Using Components in ASP.NET, Part 2By Tribikram Rath
In Part 1 we examined building and using components in classic ASP.
Also, we examined the benefits of using components with ASP.NET. In this final part we'll build our own
component in VB.NET, compile it, copy it to the
/bin directory, and use it through an ASP.NET
Building our .NET Component
To implement the
Math component in ASP.NET let us write it with the same capabilities
that were in the VB6 implementation of the component. The following codes shows how to write a Class Library
in .Net. The code below is in VB.NET syntax - you can use whatever text editor you like to build this component
(such as Notepad), but if you have a copy of Visual Studio .NET, you'll likely enjoy the rich features it has to offer.
Save this file with any suitable name say -
math.vb. If you used Visual Studio .NET, you can
compile the above code by simply going to the Build menu and building the project. If you used another text
editor, say Notepad, you must compile the code by hand through the command-line compiler. This is fairly simple.
This will create an assembly,
DOTNETMath.dll. At this point, you must copy the DLL to the
directory. Once you perform this copy, you can start using the component in your ASP.NET Web pages - no
registration or Web server restart needed! Generally, the assemblies from the
/bin folder are
automatically loaded by ASP.NET when the application is started. Optionally, you can add a
file for adding any other specific assembly in the current folder from the
/Bin folder by
using the following syntax:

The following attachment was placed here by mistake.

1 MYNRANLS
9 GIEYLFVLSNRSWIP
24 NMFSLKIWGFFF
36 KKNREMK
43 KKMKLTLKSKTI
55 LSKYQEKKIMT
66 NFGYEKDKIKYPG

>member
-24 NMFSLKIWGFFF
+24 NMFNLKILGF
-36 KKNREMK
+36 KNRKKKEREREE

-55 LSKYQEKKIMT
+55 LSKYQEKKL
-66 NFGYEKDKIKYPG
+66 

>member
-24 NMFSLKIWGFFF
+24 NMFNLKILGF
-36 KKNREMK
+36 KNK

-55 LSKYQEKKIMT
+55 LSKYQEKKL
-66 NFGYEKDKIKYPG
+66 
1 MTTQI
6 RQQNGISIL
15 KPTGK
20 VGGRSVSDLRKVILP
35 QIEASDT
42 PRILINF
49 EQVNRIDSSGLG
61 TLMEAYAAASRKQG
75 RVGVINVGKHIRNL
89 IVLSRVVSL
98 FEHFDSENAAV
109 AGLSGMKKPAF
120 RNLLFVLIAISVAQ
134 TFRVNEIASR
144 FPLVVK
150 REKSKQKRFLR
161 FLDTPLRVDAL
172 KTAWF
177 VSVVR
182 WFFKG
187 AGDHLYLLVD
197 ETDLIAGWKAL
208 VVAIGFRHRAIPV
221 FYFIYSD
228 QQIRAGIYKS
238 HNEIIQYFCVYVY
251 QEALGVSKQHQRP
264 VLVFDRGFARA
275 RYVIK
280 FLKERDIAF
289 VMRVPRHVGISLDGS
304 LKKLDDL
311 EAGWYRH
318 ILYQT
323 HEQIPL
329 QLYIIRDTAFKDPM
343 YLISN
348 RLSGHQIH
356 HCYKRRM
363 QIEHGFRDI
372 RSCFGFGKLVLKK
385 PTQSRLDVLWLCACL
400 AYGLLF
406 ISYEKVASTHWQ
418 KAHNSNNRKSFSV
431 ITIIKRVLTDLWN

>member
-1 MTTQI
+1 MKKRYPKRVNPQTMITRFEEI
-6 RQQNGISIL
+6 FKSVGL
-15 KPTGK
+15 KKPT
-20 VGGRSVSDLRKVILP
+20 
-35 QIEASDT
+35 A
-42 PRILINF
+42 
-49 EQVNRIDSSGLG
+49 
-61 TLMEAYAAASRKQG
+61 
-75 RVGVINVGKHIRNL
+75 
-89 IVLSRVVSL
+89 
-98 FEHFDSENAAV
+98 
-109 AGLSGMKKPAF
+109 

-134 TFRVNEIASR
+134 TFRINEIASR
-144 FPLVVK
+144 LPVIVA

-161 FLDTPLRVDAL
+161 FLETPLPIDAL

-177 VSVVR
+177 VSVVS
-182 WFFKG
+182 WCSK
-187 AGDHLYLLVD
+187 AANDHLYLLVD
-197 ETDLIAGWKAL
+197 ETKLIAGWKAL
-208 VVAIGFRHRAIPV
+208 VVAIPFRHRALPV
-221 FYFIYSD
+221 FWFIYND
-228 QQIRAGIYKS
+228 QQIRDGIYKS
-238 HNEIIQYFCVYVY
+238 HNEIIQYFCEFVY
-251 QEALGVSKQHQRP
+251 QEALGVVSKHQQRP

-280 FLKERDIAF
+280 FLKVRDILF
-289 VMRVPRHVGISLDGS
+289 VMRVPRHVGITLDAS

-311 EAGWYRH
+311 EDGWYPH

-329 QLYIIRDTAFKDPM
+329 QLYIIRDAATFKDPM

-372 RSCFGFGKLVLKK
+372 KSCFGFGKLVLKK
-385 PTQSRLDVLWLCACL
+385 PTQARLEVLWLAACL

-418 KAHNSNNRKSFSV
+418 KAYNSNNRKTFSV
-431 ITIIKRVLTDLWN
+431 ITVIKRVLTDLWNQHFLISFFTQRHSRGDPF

Now, let us see how to use this assembly in an ASP.NET Web page. Recall that the namespace given in the
DOTNETMath. Hence, the first line of your ASP.NET Web page should be as follows:
This line of code imports the namespace into the ASP.NET Web page. This import directive simply allows you to
use the short-hand class notation to create an instance of the object (i.e.,
Operations); if you
omit the above line, you will need to refer to the component by both its namespace and class name
DOTNETMath.Operations). To get the new instance of the component we do:
Now, all the methods, properties, etc. can be used by taking the reference of the new instance of the class.
Suppose I want to use the
The Snap Shot to the right shows the component in action. Another point to be noted is that, whenever the assembly is loaded by the ASP.NET, that scope of the instance is only available to this application not to the others those are running parallel. Hence there will be no namespace conflict even another assembly with the same namespace is used by another application on the same machine. For more information about ASP.NET, be sure to check out ASP.NET.4GuysFromRolla.com.